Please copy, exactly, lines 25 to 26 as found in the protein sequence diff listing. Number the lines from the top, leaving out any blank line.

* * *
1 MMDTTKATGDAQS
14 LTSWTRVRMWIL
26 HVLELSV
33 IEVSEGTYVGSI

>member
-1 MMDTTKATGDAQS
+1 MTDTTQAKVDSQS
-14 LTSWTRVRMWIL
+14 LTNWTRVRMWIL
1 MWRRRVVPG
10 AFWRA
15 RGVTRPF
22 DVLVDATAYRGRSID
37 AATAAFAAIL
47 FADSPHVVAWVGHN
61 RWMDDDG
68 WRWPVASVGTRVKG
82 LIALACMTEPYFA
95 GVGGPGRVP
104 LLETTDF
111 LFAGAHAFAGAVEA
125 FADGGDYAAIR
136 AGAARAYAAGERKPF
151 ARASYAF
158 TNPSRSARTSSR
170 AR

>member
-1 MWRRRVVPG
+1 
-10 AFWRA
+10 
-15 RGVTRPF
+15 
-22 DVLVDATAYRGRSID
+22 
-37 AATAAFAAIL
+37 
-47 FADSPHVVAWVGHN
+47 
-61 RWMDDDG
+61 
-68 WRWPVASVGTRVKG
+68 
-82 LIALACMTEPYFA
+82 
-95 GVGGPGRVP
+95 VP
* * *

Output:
158 TNPSRSARTSSR
170 AR